Water forms into waterfalls because that's what water tends to do under those conditions (gravity, lots of water that seeks its level, overflows seek more channels, etc etc).

The key words are of course underlined. What does it mean to 'tend to' do something? Well, it is inherent in the property of the thing, what makes it what it is. Assuming no other factors, water will sit in a cup for ever and ever. If the cup is broken, water will seek its level. It is the potential of water to do so, until that potential is turned into an actuality.

So long as things have the potential to be one thing or another and that potential is actualized, the thing is now said to be in act.

A quick note about randomness, what I would consider a random act is something totally inexplicable. A horse suddenly appearing out of nowhere in the middle of the room is a random, inexplicable act.


I suppose any waterfall starts in the ocean. The water that evaporates eventually forms as raindrops. While each molecule reacts to its circumstances in accordance with forces outside itself, there seems to be no pattern in which molecules are in which raindrops, nor to the pattern of which falls where on any given acre of ground.

I think we'd all be satisfied that the pattern of raindrops falling on that acre is random.

Likewise, that there is no order to the soil particles picked up and moved by the rain.
This one could have been two inches from that one rather than touching, and it would all work out the same way.

What goes into a waterfall is random on some levels, and all the time determined
in others by physical laws. Is not so?

Your definition of random seems to be either "miracle" or, "impossible"

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Re: Why I never became an atheist.

Postby Byblos » Mon May 16, 2016 8:11 am

Audie wrote:
Byblos wrote:
Audie wrote:Oh, where Story says "nothing is that random"


There's nothing 'random' about water forming waterfalls but we must be careful not to swing completely to the other deterministic side.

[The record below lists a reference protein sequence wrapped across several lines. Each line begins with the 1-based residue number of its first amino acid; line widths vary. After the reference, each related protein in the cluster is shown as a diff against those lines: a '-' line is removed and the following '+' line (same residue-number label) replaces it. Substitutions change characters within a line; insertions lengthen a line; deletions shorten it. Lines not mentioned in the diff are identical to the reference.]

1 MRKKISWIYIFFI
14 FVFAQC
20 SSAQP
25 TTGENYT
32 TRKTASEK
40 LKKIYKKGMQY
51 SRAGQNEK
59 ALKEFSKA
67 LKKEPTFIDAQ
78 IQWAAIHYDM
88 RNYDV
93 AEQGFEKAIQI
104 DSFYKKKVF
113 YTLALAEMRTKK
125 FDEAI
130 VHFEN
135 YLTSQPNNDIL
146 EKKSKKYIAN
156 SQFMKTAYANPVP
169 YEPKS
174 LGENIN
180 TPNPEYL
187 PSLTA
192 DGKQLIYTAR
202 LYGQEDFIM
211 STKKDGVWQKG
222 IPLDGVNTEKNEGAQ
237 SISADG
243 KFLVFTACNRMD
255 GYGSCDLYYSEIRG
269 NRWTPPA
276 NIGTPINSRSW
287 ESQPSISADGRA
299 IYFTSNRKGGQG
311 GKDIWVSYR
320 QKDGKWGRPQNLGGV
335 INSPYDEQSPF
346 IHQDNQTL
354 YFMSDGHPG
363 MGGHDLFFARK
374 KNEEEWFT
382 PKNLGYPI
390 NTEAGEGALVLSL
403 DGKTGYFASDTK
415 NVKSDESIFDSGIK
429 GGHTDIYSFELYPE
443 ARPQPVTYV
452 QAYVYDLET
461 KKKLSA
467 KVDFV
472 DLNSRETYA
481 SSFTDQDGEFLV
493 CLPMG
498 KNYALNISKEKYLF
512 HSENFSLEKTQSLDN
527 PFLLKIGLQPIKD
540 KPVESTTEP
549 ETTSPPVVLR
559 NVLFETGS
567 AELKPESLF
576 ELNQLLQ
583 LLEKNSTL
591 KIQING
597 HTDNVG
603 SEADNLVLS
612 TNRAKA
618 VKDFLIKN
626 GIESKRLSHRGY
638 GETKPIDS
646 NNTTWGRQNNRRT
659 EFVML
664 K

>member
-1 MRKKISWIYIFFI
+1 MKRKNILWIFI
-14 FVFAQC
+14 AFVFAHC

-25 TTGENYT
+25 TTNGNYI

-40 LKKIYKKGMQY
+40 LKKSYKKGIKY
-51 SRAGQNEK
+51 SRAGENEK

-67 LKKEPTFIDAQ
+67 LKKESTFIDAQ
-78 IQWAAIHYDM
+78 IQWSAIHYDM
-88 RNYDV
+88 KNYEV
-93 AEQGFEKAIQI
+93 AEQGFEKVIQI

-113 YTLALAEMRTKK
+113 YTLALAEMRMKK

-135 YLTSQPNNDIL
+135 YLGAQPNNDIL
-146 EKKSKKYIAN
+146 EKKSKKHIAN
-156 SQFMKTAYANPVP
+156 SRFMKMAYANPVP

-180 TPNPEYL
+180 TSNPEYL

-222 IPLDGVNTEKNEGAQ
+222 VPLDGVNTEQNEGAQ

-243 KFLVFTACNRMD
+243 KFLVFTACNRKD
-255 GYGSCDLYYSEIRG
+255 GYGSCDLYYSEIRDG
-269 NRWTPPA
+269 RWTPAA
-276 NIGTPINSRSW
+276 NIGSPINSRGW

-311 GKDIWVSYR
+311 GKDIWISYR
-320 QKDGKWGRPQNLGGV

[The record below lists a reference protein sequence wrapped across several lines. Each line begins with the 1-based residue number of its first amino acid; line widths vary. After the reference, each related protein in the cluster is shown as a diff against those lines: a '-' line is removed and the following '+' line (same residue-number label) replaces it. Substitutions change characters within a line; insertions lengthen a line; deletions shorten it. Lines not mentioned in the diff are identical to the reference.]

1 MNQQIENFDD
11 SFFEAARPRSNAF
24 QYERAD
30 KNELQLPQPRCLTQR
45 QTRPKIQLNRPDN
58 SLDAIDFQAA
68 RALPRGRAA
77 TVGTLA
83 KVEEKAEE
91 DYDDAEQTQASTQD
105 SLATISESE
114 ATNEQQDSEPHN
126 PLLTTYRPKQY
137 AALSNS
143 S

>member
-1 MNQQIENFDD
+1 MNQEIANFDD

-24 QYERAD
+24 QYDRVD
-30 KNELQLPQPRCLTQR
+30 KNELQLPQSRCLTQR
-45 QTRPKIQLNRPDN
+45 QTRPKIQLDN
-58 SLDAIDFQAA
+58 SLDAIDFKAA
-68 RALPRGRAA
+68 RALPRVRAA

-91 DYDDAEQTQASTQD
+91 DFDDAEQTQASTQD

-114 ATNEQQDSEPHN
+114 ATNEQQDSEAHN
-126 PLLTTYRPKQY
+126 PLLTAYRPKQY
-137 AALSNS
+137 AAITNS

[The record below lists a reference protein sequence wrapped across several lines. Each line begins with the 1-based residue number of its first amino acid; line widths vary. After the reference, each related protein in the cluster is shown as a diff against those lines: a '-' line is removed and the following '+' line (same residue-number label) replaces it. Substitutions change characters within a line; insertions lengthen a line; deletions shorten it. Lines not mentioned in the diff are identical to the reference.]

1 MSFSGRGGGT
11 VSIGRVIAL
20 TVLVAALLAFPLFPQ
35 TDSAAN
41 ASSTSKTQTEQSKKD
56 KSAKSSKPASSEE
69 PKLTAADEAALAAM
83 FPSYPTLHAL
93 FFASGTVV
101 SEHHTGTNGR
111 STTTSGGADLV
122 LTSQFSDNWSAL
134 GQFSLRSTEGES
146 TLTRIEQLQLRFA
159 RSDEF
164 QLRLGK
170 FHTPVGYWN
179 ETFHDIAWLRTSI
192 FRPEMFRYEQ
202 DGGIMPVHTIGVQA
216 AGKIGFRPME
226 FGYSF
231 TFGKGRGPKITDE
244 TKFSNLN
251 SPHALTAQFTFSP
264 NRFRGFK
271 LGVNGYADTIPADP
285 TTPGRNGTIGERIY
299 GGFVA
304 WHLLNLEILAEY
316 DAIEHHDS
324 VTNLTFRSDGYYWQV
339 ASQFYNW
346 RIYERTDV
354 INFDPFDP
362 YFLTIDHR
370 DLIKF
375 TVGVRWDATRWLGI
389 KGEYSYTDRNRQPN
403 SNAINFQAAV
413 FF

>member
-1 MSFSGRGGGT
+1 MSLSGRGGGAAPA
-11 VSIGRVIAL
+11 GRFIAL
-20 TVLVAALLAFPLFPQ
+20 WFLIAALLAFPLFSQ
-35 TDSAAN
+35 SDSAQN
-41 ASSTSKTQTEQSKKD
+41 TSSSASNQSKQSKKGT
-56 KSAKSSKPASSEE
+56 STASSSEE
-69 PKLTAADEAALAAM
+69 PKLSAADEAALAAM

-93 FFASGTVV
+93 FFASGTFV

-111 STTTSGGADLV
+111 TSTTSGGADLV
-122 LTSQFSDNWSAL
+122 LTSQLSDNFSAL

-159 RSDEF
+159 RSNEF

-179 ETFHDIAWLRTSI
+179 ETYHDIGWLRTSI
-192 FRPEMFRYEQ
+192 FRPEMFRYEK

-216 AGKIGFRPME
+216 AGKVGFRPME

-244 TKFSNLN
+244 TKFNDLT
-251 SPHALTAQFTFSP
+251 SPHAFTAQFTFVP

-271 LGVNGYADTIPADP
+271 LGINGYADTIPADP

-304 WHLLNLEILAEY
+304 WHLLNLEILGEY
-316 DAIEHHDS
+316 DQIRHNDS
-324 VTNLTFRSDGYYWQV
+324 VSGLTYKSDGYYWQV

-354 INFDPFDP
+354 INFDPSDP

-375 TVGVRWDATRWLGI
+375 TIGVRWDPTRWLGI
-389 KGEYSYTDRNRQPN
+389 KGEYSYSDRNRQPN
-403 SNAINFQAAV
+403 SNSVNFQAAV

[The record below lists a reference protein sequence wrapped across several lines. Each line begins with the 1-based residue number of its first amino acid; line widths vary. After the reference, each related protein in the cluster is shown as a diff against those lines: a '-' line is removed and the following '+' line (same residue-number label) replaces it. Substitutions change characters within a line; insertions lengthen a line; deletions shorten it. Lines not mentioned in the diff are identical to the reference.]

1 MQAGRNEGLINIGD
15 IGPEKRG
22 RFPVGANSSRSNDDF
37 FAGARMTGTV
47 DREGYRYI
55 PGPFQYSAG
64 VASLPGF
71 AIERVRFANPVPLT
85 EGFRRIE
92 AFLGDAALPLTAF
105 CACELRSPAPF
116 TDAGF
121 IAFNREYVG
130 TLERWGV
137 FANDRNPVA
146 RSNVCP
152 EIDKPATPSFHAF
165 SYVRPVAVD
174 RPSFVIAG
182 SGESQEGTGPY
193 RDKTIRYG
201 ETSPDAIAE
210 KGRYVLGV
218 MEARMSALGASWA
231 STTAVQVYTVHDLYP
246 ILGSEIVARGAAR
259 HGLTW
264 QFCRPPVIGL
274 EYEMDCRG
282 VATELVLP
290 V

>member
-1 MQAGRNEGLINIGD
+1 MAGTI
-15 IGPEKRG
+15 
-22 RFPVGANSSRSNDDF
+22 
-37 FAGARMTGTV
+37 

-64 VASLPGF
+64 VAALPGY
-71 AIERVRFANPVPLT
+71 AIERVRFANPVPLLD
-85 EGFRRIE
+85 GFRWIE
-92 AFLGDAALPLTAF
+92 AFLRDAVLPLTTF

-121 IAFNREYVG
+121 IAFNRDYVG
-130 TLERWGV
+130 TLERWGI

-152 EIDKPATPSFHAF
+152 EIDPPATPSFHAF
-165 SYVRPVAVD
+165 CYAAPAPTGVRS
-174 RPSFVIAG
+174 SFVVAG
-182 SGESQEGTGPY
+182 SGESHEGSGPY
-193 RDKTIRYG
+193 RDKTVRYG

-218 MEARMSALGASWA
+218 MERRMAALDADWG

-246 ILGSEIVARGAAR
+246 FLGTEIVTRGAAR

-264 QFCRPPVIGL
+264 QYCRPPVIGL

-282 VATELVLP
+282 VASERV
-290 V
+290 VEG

Water forms into waterfalls because that's what water tends to do under those conditions (gravity, lots of water that seeks its level, overflows seek more channels, etc etc).

The key words are of course underlined. What does it mean to 'tend to' do something? Well, it is inherent in the property of the thing, what makes it what it is. Assuming no other factors, water will sit in a cup for ever and ever. If the cup is broken, water will seek its level. It is the potential of water to do so, until that potential is turned into an actuality.

So long as things have the potential to be one thing or another and that potential is actualized, the thing is now said to be in act.

A quick note about randomness, what I would consider a random act is something totally inexplicable. A horse suddenly appearing out of nowhere in the middle of the room is a random, inexplicable act.


I suppose any waterfall starts in the ocean. The water that evaporates eventually forms as raindrops. While each molecule reacts to its circumstances in accordance with forces outside itself, there seems to be no pattern in which molecules are in which raindrops, nor to the pattern of which falls where on any given acre of ground.

I think we'd all be satisfied that the pattern of raindrops falling on that acre is random.

Likewise, that there is no order to the soil particles picked up and moved by the rain.
This one could have been two inches from that one rather than touching, and it would all work out the same way.

What goes into a waterfall is random on some levels, and all the time determined
in others by physical laws. Is not so?


I would agree to a certain extent since there seems to be no rhyme or reason as to why a particular molecule ends up on one side of the terrain as opposed to another. But even though that seems to be the case (randomness) I would bet even at the molecular/atomic (even sub-atomic and quantum) levels actions can be explained by the laws of physics, wouldn't you agree? I don't know enough about the laws of physics and how they govern at the lowest levels but I bet it's a bottom up approach that is consistent, i.e. cause and effect. Otherwise we would not see the order we observe and randomness (a la horse suddenly appearing) would be much more common.

Audie wrote:Your definition of random seems to be either "miracle" or, "impossible"


I suppose it is, I can't think of anything else that fits the description.
Let us proclaim the mystery of our faith: Christ has died, Christ is risen, Christ will come again.

Lord I am not worthy that you should enter under my roof, but only say the word and my soul shall be healed.